Välinge: Progress moves beyond locking systems to new design technologies

Home News Välinge: Progress moves beyond locking systems to new design technologies

Nov. 4/11 2013; Volume 27/number 14

By Steven Feldman

Viken, Sweden—Välinge Innovation was founded as a pioneer of the locking system technology so prevalent in hard surface flooring installations today. What may not be so apparent is the scope of the company’s true mission. As its full name implies, Välinge is all about innovation.

“We develop and patent new flooring concepts and commercialize them through licensing,” said Ulf Molen, director, fold down technology. “We first focused on locking systems, and now all concepts of flooring.”

Case in point: In 2012, Valinge quietly launched what it calls a new category of flooring—wood fiber technology, which it is branding as Nadura. The company refers to Nadura as a laminate/ceramic hybrid that floats using the patented 5G fold down locking technology.

The key difference between Nadura and laminate is that laminate’s paper wearlayers are replaced by three wood powder layers. The balancing paper has been substituted with a powder backing layer that keeps the product flat; the powder-based surface layer that replaces the printed paper consists of a high-quality top layer and a more cost-efficient sub layer. This allows for deeper embossing with limited pressure in an affordable way.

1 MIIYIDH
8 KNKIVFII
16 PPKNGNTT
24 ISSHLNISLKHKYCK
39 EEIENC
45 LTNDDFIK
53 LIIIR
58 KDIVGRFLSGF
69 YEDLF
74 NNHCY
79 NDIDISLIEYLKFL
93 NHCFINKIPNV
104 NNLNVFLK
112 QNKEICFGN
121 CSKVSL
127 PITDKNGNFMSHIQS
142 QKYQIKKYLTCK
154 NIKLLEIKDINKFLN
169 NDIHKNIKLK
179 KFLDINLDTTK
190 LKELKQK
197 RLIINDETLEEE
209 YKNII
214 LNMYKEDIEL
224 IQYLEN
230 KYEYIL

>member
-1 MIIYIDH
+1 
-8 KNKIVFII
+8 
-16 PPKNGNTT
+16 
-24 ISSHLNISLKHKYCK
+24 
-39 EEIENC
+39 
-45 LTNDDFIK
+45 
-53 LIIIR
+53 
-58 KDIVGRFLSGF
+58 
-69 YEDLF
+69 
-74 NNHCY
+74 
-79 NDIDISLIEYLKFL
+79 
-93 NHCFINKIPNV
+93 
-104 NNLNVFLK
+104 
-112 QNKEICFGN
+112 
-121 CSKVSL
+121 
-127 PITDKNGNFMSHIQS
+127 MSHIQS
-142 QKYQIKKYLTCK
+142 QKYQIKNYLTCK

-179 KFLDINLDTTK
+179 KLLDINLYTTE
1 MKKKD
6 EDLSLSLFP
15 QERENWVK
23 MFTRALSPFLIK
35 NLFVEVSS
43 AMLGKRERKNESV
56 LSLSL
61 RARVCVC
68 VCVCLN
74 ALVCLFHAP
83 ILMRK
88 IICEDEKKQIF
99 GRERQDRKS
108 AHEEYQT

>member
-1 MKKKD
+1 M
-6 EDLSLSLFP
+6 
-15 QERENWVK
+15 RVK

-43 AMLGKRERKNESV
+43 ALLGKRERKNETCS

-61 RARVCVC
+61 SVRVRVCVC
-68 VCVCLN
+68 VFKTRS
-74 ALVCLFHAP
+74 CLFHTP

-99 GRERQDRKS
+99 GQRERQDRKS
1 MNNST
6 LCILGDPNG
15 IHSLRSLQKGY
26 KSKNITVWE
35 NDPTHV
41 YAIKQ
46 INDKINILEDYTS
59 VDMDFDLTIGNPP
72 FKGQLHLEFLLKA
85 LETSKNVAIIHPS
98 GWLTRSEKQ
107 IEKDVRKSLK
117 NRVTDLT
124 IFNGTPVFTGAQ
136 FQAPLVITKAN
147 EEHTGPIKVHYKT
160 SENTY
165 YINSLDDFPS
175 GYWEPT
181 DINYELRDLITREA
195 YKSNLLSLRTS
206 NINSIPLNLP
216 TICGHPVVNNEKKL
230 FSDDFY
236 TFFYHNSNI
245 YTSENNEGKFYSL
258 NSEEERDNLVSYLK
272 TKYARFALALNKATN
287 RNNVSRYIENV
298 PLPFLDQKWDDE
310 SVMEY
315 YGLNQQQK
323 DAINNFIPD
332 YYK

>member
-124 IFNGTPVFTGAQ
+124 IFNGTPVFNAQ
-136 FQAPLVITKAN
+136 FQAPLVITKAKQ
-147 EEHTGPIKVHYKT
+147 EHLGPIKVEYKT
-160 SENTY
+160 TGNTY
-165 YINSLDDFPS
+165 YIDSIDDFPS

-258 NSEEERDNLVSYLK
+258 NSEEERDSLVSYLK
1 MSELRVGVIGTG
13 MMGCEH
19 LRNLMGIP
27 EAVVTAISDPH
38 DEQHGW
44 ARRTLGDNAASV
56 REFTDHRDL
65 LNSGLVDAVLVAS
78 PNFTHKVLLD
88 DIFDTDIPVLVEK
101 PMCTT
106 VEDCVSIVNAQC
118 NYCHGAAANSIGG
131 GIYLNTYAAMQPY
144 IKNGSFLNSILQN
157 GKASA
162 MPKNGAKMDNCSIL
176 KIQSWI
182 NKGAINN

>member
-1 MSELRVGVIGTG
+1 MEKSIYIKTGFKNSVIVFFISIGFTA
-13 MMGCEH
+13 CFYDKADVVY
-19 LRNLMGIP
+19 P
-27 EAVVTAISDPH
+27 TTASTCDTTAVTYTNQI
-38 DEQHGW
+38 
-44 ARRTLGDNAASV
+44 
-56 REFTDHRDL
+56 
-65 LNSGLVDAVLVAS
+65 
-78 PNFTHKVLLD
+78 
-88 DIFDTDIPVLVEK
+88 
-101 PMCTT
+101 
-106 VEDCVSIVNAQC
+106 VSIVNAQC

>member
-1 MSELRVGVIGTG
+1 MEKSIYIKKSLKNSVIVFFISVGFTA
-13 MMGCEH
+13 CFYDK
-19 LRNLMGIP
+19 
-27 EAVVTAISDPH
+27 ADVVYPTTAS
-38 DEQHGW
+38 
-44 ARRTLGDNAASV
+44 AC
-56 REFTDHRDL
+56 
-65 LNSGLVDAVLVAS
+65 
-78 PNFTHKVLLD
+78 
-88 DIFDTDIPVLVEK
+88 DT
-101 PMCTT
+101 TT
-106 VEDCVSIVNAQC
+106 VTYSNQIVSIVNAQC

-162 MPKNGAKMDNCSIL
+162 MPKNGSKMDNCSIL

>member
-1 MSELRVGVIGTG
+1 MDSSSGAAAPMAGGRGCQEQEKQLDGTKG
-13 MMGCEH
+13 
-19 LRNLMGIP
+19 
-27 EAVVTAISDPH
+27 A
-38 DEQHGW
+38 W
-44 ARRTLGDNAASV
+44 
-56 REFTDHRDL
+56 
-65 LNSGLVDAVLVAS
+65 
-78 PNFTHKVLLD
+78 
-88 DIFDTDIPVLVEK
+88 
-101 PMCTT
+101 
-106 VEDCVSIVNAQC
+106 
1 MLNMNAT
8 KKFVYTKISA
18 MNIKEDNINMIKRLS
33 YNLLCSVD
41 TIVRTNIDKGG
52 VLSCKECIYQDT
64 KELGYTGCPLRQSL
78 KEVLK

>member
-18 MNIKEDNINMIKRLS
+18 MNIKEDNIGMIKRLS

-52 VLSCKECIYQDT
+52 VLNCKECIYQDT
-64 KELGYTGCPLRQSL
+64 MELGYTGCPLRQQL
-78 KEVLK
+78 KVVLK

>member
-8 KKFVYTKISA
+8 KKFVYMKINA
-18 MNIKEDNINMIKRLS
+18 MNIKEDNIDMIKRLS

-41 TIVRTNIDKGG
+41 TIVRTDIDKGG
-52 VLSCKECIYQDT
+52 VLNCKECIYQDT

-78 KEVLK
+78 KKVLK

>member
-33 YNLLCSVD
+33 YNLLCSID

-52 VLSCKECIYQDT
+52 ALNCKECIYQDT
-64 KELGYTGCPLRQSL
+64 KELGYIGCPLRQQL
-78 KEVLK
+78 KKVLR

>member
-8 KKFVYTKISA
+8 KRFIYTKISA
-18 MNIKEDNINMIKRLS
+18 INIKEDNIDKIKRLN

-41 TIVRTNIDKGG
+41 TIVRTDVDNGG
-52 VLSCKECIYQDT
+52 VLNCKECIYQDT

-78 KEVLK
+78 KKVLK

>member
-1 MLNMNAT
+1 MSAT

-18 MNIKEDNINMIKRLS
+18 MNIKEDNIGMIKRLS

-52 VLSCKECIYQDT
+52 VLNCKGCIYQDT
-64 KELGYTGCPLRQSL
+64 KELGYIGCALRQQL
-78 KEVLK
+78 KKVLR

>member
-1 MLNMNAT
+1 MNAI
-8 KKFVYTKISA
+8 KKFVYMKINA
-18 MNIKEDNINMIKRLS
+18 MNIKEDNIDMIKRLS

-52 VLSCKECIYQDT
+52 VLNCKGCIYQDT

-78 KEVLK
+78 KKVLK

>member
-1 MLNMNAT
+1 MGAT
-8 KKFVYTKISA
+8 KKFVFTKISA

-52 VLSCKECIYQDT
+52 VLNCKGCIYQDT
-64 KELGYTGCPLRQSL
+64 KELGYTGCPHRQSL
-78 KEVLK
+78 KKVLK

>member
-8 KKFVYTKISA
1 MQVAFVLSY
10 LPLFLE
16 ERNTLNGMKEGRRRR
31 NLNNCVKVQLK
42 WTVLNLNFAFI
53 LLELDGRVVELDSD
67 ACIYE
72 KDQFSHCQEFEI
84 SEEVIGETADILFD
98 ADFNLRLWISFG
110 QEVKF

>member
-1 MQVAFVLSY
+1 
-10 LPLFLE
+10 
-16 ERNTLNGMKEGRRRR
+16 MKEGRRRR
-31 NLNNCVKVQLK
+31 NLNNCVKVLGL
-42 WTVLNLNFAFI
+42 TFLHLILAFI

The dry powder consists of wood fiber, which is milled and sieved at Välinge’s facility here; melamine binder to keep it together; aluminum oxide for high abrasion resistance, and pigment to achieve the required color. Next, the powder is scattered on an HDF core board and stabilized. The panel is then turned, and a sub layer and top layer are scattered on the core surface, stabilized and pressed.

Updated scattering equipment allows powder application with better production tolerances and lower powder content. New powder qualities have also been developed based on the latest resin formulations that provide lower material costs and pressing time. Locally mixing, printing, and adding or subtracting material creates unique designs prior to the pressing.

Nadura offers superior performance, the company said, because the solid wood powder layer is fused into the HDF core, eliminating the layered construction associated with laminate floors. There are no overlays to succumb to abrasion, and no paper layers to compromise wear resistance.